Both ladders and stairs can cause ergonomic stress and fall hazard for workers. Repetitive ladder climbing is associated with upper limb and back musculoskeletal injuries and stairways pose significant risk as well. Falls to a lower level cause 86% of fatal falls, many of them being from ladders and stairs.
But 22% of fatal falls are falls from ladders while only 4% are falls from stairs. OSHA now requires personal fall arrest systems for ladders above 24 feet, but most fatal falls occur from ladders less than 20 feet in height. Why do ladders account for such a high percentage of falls? Understanding the ergonomics of ladders and stairs helps to better understand why and how falls can occur from these devices.
Ergonomic factors depend on the design of the ladder or stair device. Below is a list of the different types of devices commonly found in the workplace.
A Fixed ladder is defined by OSHA 1910.21 as a ladder with rails or individual rungs that is permanently attached to a structure, building, or equipment. Fixed ladders include individual-rung ladders, but not ship stairs, step bolts, or manhole steps. Fixed ladders can be either vertical at a 90 degree slope or pitched at an angle up to a 60 degree slope.
A Ships ladder (ship stair) is defined by OSHA as a stairway that is equipped with treads, stair rails, and open risers, and has a slope that is between 50 and 70 degrees from the horizontal. Ship stairs have side-mounted handrails whereas fixed ladders do not.
An Alternating tread stair is defined by OSHA as a type of stairway consisting of a series of treads that usually are attached to a center support in an alternating manner such that an employee typically does not have both feet on the same level while using the stairway.
A Standard stair is defined as a fixed or permanently installed stairway. Stairways are fixed with stair rails and handrails on each side.
Climbing a fixed vertical ladder involves a range of motion of both the upper and lower limbs. The upper limbs used in ladder climbing include the hands, wrists, forearm, upper arm, and shoulders. Climbing a ladder requires extending the arm, grasping the rungs with the hands, and flexing at the elbow. In the lower limbs, climbing requires the user to flex the ankle at an angle, flex the knees and hips, then extend the knee straight.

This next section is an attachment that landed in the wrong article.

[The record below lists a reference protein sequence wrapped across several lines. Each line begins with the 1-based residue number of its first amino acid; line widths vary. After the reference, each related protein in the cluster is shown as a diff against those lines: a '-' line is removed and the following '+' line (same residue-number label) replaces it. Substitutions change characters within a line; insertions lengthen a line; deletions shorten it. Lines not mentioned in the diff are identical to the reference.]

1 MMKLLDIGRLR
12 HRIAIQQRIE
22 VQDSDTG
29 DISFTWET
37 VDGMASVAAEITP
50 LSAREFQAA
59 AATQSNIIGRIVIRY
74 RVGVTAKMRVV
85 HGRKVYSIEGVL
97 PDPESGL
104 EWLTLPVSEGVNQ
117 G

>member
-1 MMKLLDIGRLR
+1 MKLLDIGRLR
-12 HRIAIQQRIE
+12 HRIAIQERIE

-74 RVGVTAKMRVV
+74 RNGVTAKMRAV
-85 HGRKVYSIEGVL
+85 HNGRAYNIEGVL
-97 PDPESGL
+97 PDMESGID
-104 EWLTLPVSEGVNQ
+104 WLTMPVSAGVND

The biomechanics of ships ladders or ship stairs depends on whether the devices are designed to be device-facing descent or face-forward descent. Typically, steeper ships ladders must be device facing, with 3-point contact, similar to a fixed vertical ladder.
Ships ladders are angled up to 70 degree from vertical and contain separate side handrails on each side of the ladder. The user must hold the side rails while climbing rather than holding the ladder rungs. Climbing a ships ladder requires similar biomechanics as a fixed ladder. The user extends arm, grasps the side rails, and flexes at the elbow. In the lower limbs, climbing requires the user to flex the ankle at an angle, flex the knees and hips, then extend the knee straight.
During stair ascent and descent, the lower limbs move in a cyclical pattern with two phases, the stance phase and the swing phase. During the stance phase, the user pulls his or her weight onto the stair tread, centers gravity over the tread, and then shifts weight in a forward direction. During the swing phase, the user brings the foot up and over the next step and places the foot on the tread above. In the lower limbs, the overall motion requires the user to flex the hip, knee, and ankle joints. In the upper limbs, the user may choose to grasp the handrail or keep the arms and hands free.
Alternating tread stairs are climbed similarly to a standard stair. Biomechanically, the steeper angle of an alternating tread stair results in slightly different climbing motion than a standard OSHA stair. Stairs at steeper angles require higher flex angles of the joints during climbing.